This post will appeal to my boss, because on this issue we are probably of a like mind. This post is also rooted in the issue about which I may even venture to write a book.
This is not a post about Lucy Moore and her work. This concerns our church buildings in their rather unique place in our world. They are, in many ways, a cross between our homes and retail outlets. You will all be amply qualified to assess your home for its accessibility and welcome to your guests. I am amply qualified to comment on accessibility and welcome offered by retail outlets.
Neil Pugmire wrote a book called '100 Ways to Get Your Church Noticed', a tome that does well what it says on the tin. In my former life, the marketting men had much to say on how to get people to the front doors of our emporia, and in all our present lives, we will have views about how he like our homes to look to the eye of a passer-by or a visitor. However, getting people to the door is half the battle. In commercial terms, not a thread of carpet was ever sold to a person who never entered the building.
Churches, of all breeds age and churchmanship, seem to disregard the fact that they are places that provide something. It may be a place, an act of worship, a venue for an experience with God, a meeting place, a place to learn about churches, a concert, passing curiosity - all of these things represent, to forgive the terminology, the 'product' of a church. Frankly, the more of that 'product' that is taken up, the higher the footfall, and in the end, the greater the conversion rate (commercial and spiritual meanings intended).
Let me illustrate my point from the perspective of a shop. How many carpets would be sold from a unit that closed its doors all day? How many would be sold from a shop that didn't put on its lights or kept the place warm? How many rugs would be transacted in a store that was a mess and behind whose doors was a pile of detritus that customers would be caused to climb over before they could get to what they came in for? How long would people remain in a store if the ambiance were a cross between the funereal and grumpy possessive? This is before I ask the same questions about your homes and how your visitors would experience them!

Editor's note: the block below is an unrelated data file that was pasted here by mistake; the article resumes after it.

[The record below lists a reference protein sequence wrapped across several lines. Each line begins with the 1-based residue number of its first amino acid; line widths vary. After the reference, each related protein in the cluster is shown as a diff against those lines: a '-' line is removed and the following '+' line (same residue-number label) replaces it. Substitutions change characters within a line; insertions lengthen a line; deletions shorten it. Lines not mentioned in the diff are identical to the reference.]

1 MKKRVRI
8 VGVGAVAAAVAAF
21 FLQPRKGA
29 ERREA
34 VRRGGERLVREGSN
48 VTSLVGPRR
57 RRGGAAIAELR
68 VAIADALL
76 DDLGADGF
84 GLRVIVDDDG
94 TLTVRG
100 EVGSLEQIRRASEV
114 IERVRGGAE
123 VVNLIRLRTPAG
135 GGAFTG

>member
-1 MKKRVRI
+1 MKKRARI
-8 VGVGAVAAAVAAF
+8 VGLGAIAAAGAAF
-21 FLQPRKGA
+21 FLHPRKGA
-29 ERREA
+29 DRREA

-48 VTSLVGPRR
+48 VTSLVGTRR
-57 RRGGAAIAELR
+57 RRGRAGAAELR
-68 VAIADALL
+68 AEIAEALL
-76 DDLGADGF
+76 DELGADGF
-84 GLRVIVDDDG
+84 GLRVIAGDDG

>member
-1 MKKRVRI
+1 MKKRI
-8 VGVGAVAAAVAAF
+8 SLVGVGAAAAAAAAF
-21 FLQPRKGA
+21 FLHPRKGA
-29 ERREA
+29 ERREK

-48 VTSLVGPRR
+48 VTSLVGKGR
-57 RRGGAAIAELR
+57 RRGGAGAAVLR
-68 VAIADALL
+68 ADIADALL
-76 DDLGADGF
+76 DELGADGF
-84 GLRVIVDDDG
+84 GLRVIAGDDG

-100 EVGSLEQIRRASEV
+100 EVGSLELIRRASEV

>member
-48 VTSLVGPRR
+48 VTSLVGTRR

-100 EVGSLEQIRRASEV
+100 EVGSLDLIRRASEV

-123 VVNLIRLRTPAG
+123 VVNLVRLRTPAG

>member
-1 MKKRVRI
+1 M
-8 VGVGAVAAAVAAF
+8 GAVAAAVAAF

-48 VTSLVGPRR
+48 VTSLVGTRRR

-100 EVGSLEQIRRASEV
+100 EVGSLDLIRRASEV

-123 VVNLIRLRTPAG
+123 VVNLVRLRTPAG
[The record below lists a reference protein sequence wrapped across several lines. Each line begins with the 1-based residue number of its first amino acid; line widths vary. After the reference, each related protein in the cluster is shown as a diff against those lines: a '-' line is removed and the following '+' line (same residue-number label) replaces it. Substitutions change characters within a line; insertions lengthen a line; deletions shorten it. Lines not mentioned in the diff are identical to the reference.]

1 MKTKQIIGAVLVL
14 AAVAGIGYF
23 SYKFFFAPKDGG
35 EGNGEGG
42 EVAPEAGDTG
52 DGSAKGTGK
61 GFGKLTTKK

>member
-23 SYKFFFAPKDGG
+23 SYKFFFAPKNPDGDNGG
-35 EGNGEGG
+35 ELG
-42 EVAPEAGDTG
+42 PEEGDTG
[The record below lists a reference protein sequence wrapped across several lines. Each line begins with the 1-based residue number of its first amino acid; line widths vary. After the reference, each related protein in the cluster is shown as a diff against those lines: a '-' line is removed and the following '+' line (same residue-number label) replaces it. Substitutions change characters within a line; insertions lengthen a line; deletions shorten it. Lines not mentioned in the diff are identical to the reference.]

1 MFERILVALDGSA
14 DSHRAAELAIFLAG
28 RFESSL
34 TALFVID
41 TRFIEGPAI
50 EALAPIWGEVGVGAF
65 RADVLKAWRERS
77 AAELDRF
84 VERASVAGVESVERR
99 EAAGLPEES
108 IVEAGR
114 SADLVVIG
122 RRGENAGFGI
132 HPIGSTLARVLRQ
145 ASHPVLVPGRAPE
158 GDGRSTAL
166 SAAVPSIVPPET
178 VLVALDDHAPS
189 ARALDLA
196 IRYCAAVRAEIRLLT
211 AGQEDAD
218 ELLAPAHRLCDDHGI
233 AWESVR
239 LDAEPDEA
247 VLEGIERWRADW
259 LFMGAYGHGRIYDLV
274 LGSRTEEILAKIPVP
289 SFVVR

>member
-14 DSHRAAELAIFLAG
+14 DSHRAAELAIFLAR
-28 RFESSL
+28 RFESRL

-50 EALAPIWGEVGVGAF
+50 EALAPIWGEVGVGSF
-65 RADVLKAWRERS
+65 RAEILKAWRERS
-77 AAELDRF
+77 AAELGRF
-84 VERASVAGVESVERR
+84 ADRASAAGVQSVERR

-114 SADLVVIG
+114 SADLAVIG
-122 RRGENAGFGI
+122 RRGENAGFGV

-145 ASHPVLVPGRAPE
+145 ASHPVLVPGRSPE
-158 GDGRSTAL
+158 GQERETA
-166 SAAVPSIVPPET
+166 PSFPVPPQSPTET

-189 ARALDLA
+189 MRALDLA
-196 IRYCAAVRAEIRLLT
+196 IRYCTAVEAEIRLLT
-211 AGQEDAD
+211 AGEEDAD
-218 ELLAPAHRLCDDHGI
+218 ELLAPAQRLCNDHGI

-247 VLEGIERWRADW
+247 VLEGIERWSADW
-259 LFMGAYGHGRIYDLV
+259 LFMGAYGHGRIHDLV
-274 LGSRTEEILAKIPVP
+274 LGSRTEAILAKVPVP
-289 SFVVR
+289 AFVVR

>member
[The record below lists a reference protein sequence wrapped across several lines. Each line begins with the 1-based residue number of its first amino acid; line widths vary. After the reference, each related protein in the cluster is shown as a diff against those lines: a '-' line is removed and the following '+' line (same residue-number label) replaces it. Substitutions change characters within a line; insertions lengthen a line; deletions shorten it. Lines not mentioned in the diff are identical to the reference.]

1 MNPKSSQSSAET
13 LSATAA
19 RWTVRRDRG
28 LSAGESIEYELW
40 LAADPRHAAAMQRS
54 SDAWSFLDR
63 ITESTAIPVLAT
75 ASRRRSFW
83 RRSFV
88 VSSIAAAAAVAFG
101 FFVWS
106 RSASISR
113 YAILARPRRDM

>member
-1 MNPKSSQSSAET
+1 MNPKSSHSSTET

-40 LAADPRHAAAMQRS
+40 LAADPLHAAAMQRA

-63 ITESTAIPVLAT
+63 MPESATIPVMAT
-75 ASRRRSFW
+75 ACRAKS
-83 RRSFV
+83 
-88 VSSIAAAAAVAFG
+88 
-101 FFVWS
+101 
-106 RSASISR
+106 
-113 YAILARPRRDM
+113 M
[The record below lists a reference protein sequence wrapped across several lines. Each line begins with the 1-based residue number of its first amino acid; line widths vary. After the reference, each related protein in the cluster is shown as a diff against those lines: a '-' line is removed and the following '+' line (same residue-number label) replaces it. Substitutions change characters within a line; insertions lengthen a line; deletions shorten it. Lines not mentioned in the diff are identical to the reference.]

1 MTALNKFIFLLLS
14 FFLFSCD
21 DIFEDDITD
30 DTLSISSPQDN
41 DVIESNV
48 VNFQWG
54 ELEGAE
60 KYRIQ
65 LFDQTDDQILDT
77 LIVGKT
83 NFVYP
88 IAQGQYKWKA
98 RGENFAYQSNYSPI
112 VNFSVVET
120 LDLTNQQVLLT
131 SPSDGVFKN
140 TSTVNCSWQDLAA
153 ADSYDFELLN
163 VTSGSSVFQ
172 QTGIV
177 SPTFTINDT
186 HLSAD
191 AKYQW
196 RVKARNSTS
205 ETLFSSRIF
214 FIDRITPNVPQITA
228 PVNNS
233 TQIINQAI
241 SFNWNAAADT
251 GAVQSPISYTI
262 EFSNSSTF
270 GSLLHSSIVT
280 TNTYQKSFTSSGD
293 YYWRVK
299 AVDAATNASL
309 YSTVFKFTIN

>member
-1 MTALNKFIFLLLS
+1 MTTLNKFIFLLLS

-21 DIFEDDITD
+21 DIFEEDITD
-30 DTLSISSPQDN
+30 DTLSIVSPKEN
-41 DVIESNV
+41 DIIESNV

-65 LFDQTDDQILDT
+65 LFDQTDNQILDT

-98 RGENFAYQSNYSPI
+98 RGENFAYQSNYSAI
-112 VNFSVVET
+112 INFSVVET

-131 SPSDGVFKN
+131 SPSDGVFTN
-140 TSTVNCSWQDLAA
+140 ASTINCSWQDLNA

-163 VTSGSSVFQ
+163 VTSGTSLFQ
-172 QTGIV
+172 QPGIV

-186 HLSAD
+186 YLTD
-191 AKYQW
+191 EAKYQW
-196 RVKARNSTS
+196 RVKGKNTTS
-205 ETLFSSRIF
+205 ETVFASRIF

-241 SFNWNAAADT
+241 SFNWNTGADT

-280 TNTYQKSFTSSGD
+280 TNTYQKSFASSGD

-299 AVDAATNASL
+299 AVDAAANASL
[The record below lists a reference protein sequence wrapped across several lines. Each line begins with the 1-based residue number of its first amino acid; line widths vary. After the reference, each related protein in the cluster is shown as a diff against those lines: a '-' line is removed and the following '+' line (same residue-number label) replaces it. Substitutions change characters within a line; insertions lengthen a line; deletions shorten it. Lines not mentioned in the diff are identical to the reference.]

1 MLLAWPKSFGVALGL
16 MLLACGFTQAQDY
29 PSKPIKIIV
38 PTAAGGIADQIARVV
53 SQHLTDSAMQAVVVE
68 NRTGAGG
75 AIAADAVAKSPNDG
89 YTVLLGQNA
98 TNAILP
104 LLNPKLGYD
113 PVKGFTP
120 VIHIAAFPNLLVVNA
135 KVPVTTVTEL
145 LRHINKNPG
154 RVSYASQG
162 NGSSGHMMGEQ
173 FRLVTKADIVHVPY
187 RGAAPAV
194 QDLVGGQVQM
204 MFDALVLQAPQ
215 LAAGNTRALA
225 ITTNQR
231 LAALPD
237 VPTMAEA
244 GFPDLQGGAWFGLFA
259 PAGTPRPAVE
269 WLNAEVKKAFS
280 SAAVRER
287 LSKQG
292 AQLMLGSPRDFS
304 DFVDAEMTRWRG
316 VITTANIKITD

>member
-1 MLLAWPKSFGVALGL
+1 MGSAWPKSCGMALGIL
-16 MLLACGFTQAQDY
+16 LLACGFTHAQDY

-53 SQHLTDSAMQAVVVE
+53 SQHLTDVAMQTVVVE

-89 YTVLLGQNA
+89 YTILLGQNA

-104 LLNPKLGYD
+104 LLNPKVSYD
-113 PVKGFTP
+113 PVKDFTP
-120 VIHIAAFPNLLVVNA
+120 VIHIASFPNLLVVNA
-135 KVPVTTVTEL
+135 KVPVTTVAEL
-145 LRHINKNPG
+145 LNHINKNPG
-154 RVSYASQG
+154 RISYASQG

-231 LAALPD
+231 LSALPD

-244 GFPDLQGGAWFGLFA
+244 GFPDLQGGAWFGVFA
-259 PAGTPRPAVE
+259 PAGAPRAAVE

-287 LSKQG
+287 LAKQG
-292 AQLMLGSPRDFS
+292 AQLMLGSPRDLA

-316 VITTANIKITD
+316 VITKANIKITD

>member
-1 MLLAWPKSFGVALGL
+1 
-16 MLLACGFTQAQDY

There are so many questions like this. The answer, of course, is not many. In Britain, many of us are blessed with some stunning churches that are half empty and rarely visited. We have a mandate to make disciples of people, yet one of the finest vehicles to that is the place from which we minister. Sadly I have lost count of churches that are in every way possible 'closed for business'. Ranging from damp cold, to mouldy smell, to piles of discarded pew sheets on the messy desk that I have seen inside the front door. Our visitors will judge our love for Our Lord by how we hove His house. Our visitors will recognise, quick as a flash, what is important to us. Does the church look like a dishevelled recording studio? Does it look like a faded museum of ancient artifacts? If it were your home, would you dream of having dinner guests sit at a table already cluttered with the dirty pots from breakfast or the innards of a knackered toaster?
I urge every one of you reading this, who has an interest in their church building, to step outside the door and re-enter it with a camera. Take a picture of the first impression you get. Print it A3 in colour and be honest about what you see. Of course, this assumes that the doors aren't locked in the first place, which is more of the case these days. Evangelism is about 'going out', of course. But why, when we spend hard-earned shekels chasing them do we consistently neglect those who have felt called to visit us? There is a business statistic that I heard once: that only 1 in 14 customers enter a shop without ever having been affected by it in some way beforehand (recommendation, prior visit, advertising etc). Those are the ones who have more to do with the remaining 13 than any other. I wonder if a correlation can't be made in those who visit our churches for the first time.